It looks as if the war on science is growing ever more, well, heated. The I’m-not-a-scientist line, so beloved of Republicans, has changed to: Climate change will go away if we just stop letting scientists study it. Elizabeth Kolbert writes in The New Yorker of the House Science, Space, and Technology Committee’s vote for a bill cutting at least $300 million from NASA’s earth-science budget. Earlier the committee had cut funds to the National Science Foundation’s geosciences program. Maybe you can spot a trend here.
Mary Koss, whose research played a major role in the first great campus-rape debate 30 years ago, now has another idea about how to deal with the issue. It involves more emphasis on rehabilitation than punishment. This time, no one seems to be listening. Via The National Journal.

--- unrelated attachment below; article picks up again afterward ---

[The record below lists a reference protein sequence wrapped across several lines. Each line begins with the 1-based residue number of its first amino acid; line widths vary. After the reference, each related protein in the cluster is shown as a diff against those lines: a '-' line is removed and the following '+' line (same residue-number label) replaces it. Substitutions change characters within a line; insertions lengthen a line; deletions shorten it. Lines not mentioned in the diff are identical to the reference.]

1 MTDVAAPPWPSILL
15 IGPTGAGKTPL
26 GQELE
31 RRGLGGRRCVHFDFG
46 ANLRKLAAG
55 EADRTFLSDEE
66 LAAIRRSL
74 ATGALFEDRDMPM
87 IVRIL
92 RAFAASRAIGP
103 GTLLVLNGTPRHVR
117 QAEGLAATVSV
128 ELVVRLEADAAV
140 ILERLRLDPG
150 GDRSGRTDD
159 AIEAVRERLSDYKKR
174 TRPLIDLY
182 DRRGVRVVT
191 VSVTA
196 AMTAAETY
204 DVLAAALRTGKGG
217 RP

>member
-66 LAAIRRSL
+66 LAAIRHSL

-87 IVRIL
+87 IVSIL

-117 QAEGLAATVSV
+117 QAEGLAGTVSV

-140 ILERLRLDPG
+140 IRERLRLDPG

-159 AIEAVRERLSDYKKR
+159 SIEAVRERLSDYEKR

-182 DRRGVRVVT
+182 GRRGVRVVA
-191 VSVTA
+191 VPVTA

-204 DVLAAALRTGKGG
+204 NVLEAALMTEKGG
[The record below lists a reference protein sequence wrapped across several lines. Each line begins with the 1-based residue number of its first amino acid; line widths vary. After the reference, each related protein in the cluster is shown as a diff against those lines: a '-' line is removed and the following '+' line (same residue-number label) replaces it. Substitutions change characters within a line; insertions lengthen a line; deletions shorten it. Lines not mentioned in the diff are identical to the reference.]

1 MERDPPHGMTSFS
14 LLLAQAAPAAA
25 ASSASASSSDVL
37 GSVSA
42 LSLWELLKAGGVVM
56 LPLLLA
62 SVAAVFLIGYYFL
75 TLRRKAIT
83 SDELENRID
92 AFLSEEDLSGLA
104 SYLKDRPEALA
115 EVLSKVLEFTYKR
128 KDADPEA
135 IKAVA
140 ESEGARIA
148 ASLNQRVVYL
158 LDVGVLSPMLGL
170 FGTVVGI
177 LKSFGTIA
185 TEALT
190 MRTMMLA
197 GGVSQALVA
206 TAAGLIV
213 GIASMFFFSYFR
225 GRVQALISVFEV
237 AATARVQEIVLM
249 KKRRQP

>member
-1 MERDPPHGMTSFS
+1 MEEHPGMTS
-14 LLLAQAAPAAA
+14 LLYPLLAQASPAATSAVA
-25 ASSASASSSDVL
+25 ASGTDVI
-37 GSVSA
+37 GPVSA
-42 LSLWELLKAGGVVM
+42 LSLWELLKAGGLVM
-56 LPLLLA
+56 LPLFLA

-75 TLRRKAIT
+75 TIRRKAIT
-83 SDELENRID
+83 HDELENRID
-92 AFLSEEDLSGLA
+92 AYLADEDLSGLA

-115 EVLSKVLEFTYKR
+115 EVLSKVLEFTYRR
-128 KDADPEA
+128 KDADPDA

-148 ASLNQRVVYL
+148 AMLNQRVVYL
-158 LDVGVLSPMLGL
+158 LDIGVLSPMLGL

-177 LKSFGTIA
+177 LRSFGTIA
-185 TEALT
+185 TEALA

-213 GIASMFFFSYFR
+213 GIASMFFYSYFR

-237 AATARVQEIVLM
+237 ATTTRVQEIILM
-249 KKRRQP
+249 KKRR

Ruth Marcus writes in The Washington Post that Bill Clinton may be the best explainer-in-chief, but he is the worst defender-in-chief. And as long as everyone links Bill and Hillary, that’s going to be a major problem for her. Via The Washington Post.
Hillary Clinton’s polling numbers after the email issue are better than they were before. How do you explain that? The New York Times offers the numbers, which show that she is seen more favorably — and as a better leader — today.
Rick Perry writes an op-ed in the Wall Street Journal explaining why he changed his mind on the U.S. Export-Import Bank. What he didn’t mention was that he was hoping that changing his mind might actually get someone to notice he wants to run for president. Via the Wall Street Journal.
A new Swedish study suggests that the rise in autism diagnoses may have less to do with a rise in autism and more to do with the way autism is being diagnosed.
Mad as hell
The news, to date, from al-Jazeera America: terrible ratings, no profits and reports of dysfunctional management of the newsroom. Via The New York Times.
Photo Credit: John LeGear, Creative Commons, Flickr.